The annual Summer Reading Celebration kicked off our local libraries’ summer reading programs with the theme A Universe of Stories. The day-long event on the State Capitol grounds provides children and families a fun day and gets them excited about reading. Gateway to Science is a regular participant in the celebration and this year was no different. The Summer Reading Celebration is a wonderful way to meet the community and share the importance of reading and STEM for children of all ages.
It’s important for children to continue reading throughout the summer school break. On average, students return to school in the fall having lost a full month or more of learning. This “summer slide” can be combated with creative ways to encourage reading. The following reading ideas are taken from lists compiled by Childhood 101 and Scholastic Parents.
- Letters or Postcards. Have family and friends send postcards to your children when they travel. Plus, they can write a letter back.
- Closed Captioning. Most televisions have a closed captioning setting. Kids can listen and read along with the program. Or, you can turn off the sound and your child can follow-along by reading.
- Menus. Let your child order their dinner when you go out to eat. Or, make your own menus for dinner one night at home.
- Comics. Don’t discount the power of comics to hook kids on reading. They are a great way to teach your children about the back and forth of dialog. The local newspaper will have daily and weekly comics. Let your child get hooked on following a particular strip.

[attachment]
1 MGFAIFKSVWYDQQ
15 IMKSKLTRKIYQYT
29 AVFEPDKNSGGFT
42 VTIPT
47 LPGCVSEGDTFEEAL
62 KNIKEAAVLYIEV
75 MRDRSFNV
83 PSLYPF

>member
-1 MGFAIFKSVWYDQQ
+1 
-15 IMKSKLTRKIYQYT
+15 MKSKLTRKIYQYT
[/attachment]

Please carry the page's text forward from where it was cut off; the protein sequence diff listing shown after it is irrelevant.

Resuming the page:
- Billboards and Street Signs. Reading can take place in the car too. Use the signs along the road. Ask your child, “I need to make a right turn on Market Street. Let me know when we get to that street please.”
- Maps or atlases. Highlight the route of a car trip the family is taking. Your child can follow the route and look for directional and distance road signs.
- Cereal Boxes. Exploring the cereal box which is great way to encourage reading at breakfast!
- Travel Brochures. They can plan fantasy vacations and learn a bit of geography, too.
- Magazines. There are lots of great magazines for kids, both at the newsstand and available for digital downloads.
- Poetry. Grab a collection of poems or sit down and write some with your children. Rhyming is an important skill for reading, and having your children write poems on their own is a great way to build that skill.
- Sports Programs. Hold on to the programs that you are given at sporting events and let your kids read and reread about their favorite athletes and teams.
- Catalogs. Many catalogs now are so much more than just products and quick descriptions. Have your child make wish lists and fit in a little writing, too.
- Recipes. Cook with your kids and take turns reading the ingredients and instructions. This is a great example of real-life reading for kids of any age.
- Dictionaries. You might be hard pressed to convince your children to read a dictionary from cover to cover, but give them a challenge like: “Find a new word that starts with ‘r'” or “Find a word with 13 letters” and they will end up doing a lot of reading with a plain old dictionary.
- Books They Write! Nothing is as powerful as reading their own writing. Encourage your child to write, and his reading will get a boost, too.
Literacy skills and STEM go hand in hand. STEM professionals must be able to think critically, interpret test results, master a varied and complex vocabulary, and to clearly communicate both verbally and in writing. By mixing reading and STEM, children can become strong readers while discovering topics that spark their interests.
Read Alouds for STEM was written for elementary teachers in the classroom; however, it is also a wonderful resource to use at home. Each of the ten books highlighted “sets the stage” for a hands-on STEM activity for children to do using everyday materials.
Do you have more ideas? Share them with us in the comments section!
~ Judy Sauter, Marketing Director